My experience in this region cannot be summarized easily, and the reflections will last a lifetime. I was confronted with fragments of nature, myself, and human society around every corner. The fundamental state of this river — a clean, damfree, fishfull, peaceful boundary water — is an uncommon circumstance, and it hosts the largest salmon run in western Europe. It is truly a sanctuary for life. 
After I finished skiing, I taught in the Pajala school, midway along the river’s course, grades 4-9, thanks to Kjell who works there. When speaking with the students, telling them about the dire situation along the Ganges River and its tributaries in Nepal, I asked them to consider what it would be like if the Swedish city upstream, Kiruna, was home to 10,000,000 people instead of 20,000 and had no proper sewage treatment. This gained some exasperated reactions, especially when I showed them an aerial view of Varanasi and one of the sewage drains into the Ganges. But in that moment it occurred to me that it doesn’t take 10,000,000 to pollute a river. Kiruna’s 20,000 people could make Torne’s waters ripe with harmful bacteria and protozoa, at least enough to make the water not potable, while now it is. 
A thorough and regulated mode of processing sewage and strict regulations for pollution and on damming can maintain the abundance of life in a river and keep it pure enough to drink right out of the flow. For many of the Swedish born students in Pajala, the reality of Torne River’s purity was an unimpressive fact. But in the school are many refugees, and the students from Syria, Iraq, and Afghanistan could not believe the bounty of fresh water when they arrived.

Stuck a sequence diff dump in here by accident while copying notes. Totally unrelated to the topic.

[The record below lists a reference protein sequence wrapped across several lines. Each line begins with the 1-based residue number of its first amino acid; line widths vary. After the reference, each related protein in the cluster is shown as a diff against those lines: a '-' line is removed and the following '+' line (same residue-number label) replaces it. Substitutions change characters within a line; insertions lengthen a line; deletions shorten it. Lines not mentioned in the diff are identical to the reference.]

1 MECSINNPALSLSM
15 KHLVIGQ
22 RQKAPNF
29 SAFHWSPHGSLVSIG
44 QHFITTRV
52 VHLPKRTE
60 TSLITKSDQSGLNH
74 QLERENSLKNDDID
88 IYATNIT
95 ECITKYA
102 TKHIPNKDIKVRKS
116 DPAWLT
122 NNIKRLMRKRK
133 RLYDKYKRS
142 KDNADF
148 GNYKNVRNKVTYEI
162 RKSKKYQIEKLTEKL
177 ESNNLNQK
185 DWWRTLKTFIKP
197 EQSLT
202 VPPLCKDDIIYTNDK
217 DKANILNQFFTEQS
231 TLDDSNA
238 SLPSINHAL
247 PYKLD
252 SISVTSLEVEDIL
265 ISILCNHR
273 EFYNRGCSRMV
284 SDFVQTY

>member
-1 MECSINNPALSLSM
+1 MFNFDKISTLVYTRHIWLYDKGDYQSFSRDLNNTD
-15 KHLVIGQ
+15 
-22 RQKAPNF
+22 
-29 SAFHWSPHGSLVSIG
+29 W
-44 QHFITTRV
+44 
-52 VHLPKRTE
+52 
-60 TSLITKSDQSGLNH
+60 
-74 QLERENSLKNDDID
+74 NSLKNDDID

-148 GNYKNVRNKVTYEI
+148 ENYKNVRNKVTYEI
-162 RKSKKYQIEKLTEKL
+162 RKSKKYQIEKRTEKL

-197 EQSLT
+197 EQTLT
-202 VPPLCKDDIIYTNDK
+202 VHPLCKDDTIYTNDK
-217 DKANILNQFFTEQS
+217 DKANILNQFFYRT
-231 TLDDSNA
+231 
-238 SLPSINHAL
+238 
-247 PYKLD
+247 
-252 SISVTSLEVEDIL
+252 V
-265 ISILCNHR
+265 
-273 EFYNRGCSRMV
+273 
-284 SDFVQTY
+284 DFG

A river is not unlike a person; if confined by artificial boundaries, literal like prison bars or figurative like debt, one is stifled even to a tragic degree; if overwhelmed with toxins — sugar, alcohol, drugs, chemicals — the body will unravel dispelling potential for life, especially without modern medical convenience. If one attains the nebulous yet rich heart of freedom, there is opportunity to flourish and to carry others in the wake. I am not trying to say that a dirty river cannot be free, or for that matter a person who takes drugs or is in prison cannot be free, but that perhaps we can form an ideology that places the very land, water, and resources that sustain us in a position of power, with rights, as a gift to ourselves.


Is not freedom the heart of worldly attainment, the foundational goal of so many of our collective ideologies? Is freedom just for us, or can a river be free, a forest, a mountain? Freedom is not achieved alone, but as part of a web of life. Can we work our way in a global world to at once engage our hunger for technology and imbue ourselves with morals embedded in nature, imbue the landscape with its own rights and economy? In a world fissuring at the folds of religion and polarized by nationalism, there is one place that human spirit lies which is common to all of us, in nature.
These journeys are showing me how to rewild myself, my vocabulary, my interactions; how to unlearn the manicured social contracts, lawns of the imagination, that I have with the earth in order to see with fresh eyes that there are bountiful opportunities for us humans to reconnect with one another and our shared landscapes. It’s a matter of revaluing “sense not cents” and thinking like a river, like a bed of soil, to think of gardeners as the aristocracy of connectedness, those who understand the relationships that enable life.
I’ve recognized something about my project that is fitting to close this letter. In many ways I am a pilgrim, searching for everything and nothing, partial only to the path of the river and nature, and the people who happen into my life as a result. I am not trying to unearth anything in particular, to inform a literal map of any area, but rather I will my conscious effort into a rivercentric perambulation that is trying to get at the poetry of land that Barry Lopez writes about, at the heart of nature, that strives so intently to pursue a natural flow, a force among forces. 
As I move about, letting the ineffability of the landscape and other people fill this time, I cannot express the gratitude I feel for the opportunity. Thank you.
From the flow,

Galen